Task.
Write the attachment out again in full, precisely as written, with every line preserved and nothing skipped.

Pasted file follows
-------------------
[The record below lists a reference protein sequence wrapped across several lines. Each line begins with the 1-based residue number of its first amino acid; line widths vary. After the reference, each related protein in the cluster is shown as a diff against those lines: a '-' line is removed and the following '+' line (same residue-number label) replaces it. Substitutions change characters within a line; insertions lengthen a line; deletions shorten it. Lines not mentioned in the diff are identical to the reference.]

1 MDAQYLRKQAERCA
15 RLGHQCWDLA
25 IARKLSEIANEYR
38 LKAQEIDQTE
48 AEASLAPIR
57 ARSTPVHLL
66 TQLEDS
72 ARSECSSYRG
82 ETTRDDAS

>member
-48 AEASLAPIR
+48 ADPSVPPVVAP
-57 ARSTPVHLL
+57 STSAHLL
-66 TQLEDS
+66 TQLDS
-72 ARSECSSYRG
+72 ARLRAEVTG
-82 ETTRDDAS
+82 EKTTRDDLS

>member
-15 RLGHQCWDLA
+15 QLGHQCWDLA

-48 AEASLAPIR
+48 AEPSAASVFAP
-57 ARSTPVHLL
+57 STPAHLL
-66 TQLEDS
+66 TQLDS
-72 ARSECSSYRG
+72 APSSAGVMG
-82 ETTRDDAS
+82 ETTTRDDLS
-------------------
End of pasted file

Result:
[The record below lists a reference protein sequence wrapped across several lines. Each line begins with the 1-based residue number of its first amino acid; line widths vary. After the reference, each related protein in the cluster is shown as a diff against those lines: a '-' line is removed and the following '+' line (same residue-number label) replaces it. Substitutions change characters within a line; insertions lengthen a line; deletions shorten it. Lines not mentioned in the diff are identical to the reference.]

1 MDAQYLRKQAERCA
15 RLGHQCWDLA
25 IARKLSEIANEYR
38 LKAQEIDQTE
48 AEASLAPIR
57 ARSTPVHLL
66 TQLEDS
72 ARSECSSYRG
82 ETTRDDAS

>member
-48 AEASLAPIR
+48 ADPSVPPVVAP
-57 ARSTPVHLL
+57 STSAHLL
-66 TQLEDS
+66 TQLDS
-72 ARSECSSYRG
+72 ARLRAEVTG
-82 ETTRDDAS
+82 EKTTRDDLS

>member
-15 RLGHQCWDLA
+15 QLGHQCWDLA

-48 AEASLAPIR
+48 AEPSAASVFAP
-57 ARSTPVHLL
+57 STPAHLL
-66 TQLEDS
+66 TQLDS
-72 ARSECSSYRG
+72 APSSAGVMG
-82 ETTRDDAS
+82 ETTTRDDLS